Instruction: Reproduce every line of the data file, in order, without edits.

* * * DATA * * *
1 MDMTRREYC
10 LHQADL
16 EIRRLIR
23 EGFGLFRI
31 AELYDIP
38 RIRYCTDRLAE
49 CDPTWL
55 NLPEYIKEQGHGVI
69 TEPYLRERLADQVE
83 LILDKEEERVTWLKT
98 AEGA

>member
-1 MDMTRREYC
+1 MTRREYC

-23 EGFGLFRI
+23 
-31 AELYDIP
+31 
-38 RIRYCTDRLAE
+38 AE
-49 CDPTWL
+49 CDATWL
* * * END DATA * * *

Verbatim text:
1 MDMTRREYC
10 LHQADL
16 EIRRLIR
23 EGFGLFRI
31 AELYDIP
38 RIRYCTDRLAE
49 CDPTWL
55 NLPEYIKEQGHGVI
69 TEPYLRERLADQVE
83 LILDKEEERVTWLKT
98 AEGA

>member
-1 MDMTRREYC
+1 MTRREYC

-23 EGFGLFRI
+23 
-31 AELYDIP
+31 
-38 RIRYCTDRLAE
+38 AE
-49 CDPTWL
+49 CDATWL